Daugherty re-iterated the team’s support for Labonte saying, “In the end, Bobby is our driver and we hope this process will enhance his ability to get back up front.” He continued later saying, “I’m huge Bobby Labonte fan, have been for a long time. I have a tremendous amount of respect for him and his character.  We are very lucky to have Bobby as our driver.”

Daugherty seemed to be pleased with the results from the first race with Allmendinger. When asked about what the team had learned he said, “The biggest thing we learned was the pickup torque of our engines is not quite where we want it to be. We also learned our car is a lot tighter than we’d like it to be, robbing it of speed. Valuable information that we have stalled out over the past few weeks and he was able to give us great feedback.”

The team currently purchases engines from Triad Racing Technology. Toyota Racing Development (TRD) supplies engines for the top tier Toyota teams such as Joe Gibbs Racing and Michael Waltrip Racing. Daugherty pointed out, “We believe TRD provides an excellent product and at this point TRD has told us that they don’t have the room to provide us with an engine set.”

Without the ability to receive engines from TRD, and with little or no support from Toyota, I asked Daugherty if there was a current effort to create an alliance with a larger team. Daugherty replied, “Yes, we have had conversations and we are trying to figure out what would be the best move for us going forward. We came out of the MWR situation simply because we were all struggling. Obviously, they have fixed a lot over at MWR so someone like that may be a suitable partner again. We will have to see.”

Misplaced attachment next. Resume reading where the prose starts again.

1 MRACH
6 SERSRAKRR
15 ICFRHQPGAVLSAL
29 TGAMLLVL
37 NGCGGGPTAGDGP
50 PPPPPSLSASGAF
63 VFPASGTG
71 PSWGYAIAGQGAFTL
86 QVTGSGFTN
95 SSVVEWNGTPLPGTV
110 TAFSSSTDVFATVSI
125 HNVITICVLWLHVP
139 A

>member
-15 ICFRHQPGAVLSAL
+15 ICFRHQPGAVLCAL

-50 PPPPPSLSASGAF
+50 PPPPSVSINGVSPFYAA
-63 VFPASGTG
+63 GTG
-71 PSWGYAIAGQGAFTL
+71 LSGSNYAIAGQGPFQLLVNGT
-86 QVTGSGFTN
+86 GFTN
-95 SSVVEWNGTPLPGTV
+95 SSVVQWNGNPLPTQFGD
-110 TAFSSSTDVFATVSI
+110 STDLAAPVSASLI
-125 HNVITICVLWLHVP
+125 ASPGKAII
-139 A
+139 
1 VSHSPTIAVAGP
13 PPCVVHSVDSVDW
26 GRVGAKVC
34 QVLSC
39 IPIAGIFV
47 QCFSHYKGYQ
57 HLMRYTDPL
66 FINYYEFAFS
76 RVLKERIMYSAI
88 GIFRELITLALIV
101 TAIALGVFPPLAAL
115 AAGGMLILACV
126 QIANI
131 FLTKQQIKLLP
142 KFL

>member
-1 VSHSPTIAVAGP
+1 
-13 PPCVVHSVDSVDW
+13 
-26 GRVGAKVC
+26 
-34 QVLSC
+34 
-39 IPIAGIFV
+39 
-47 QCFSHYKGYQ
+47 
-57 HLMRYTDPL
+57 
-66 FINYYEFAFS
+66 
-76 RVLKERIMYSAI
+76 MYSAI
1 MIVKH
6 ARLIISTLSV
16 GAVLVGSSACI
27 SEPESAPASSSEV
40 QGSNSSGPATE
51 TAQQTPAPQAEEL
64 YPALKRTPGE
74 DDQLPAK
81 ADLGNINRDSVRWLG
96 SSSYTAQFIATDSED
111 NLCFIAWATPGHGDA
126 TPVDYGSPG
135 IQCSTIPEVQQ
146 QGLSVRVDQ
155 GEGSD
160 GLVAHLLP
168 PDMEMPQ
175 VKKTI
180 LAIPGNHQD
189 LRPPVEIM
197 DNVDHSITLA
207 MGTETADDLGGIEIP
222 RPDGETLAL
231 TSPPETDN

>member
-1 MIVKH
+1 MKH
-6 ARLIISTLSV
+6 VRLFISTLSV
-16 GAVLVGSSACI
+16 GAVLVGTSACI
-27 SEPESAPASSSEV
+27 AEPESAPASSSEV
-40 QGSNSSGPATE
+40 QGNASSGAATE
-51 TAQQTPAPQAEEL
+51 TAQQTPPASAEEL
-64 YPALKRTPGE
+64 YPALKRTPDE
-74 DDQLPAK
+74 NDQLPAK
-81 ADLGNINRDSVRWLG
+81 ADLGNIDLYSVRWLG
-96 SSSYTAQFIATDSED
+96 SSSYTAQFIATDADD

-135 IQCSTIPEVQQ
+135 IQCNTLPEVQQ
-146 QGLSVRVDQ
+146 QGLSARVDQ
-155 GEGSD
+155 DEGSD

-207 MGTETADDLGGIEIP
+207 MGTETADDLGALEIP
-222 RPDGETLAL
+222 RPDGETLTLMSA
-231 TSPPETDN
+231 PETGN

Labonte also commented, when asked what the team needed, “We probably need an alliance with another team. That would be a start.”

Smaller teams forming alliances with larger teams seems to be the new trend in the NASCAR Sprint Cup Series. Furniture Row Racing has recently found success after forming a strong alliance with Richard Childress Racing.

It seems that Brad Daugherty and Tad Geschickter are making a legitimate effort to improve their team’s performance. Their support for Labonte has been consistent and direct. This situation is just another example of how NASCAR racing is a business. Race teams have to make decisions based on technical information, facts, budgets and the needs of their sponsors and business partners. Major decisions cannot be based on emotions or the desire to keep streaks alive. No one in this sport would have a bad thing to say about Bobby Labonte. He is a man of proven ability and character. The fact that many fans are upset over him being removed from the car temporarily is evidence of that. Those factors, however, are not enough to be successful when competing against the best of the best.

The JTG/Daugherty team seems to be committed to their driver and also seriously committed to becoming a better race team.  It is this writer’s opinion that they are doing what they need to do to accomplish their goals.


The views and opinions expressed in this article are those of the author and do not necessarily reflect the official policy or position of